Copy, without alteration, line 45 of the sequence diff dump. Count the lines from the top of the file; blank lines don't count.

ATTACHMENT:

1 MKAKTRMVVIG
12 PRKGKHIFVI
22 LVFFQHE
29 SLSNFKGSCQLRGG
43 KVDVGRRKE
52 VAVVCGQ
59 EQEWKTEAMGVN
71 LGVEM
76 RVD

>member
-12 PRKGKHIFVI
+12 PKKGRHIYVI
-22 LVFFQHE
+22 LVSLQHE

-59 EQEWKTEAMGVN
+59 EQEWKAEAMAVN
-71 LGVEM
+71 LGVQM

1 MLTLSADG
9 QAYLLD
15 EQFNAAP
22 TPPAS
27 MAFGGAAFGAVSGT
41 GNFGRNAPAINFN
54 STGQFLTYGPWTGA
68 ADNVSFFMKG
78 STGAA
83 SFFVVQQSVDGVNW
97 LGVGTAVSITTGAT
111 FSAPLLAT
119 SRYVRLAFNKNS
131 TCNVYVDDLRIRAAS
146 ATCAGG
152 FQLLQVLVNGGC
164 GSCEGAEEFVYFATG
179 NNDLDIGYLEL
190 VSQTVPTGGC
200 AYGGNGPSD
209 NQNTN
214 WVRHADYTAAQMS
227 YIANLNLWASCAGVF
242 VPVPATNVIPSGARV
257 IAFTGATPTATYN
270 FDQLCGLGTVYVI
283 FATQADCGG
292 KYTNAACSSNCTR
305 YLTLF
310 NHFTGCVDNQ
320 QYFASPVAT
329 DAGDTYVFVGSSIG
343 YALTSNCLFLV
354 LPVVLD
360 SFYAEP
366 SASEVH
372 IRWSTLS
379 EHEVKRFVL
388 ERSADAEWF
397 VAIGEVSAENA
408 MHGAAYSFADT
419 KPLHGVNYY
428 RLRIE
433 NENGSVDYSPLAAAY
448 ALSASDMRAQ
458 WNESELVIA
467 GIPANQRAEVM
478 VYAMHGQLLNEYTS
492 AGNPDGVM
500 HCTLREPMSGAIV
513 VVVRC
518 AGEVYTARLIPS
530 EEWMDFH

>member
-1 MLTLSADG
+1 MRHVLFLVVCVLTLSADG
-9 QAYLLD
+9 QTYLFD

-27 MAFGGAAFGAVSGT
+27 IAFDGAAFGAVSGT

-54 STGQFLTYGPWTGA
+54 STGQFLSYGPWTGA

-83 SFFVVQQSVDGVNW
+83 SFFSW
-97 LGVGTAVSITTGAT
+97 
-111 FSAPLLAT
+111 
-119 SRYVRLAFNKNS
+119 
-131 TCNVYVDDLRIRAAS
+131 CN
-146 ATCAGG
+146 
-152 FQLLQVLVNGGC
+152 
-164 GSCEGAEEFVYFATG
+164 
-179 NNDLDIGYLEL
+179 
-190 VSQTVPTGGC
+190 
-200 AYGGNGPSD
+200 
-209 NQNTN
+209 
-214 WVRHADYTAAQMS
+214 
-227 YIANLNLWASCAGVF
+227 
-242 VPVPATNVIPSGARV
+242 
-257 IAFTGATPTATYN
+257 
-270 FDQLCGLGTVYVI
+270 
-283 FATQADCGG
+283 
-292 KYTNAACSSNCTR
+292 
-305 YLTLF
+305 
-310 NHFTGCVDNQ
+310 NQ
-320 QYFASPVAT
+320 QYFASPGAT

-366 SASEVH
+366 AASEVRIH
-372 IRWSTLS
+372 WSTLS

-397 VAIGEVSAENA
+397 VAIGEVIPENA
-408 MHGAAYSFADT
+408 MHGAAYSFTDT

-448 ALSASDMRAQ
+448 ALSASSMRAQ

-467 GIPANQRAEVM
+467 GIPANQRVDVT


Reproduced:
283 FATQADCGG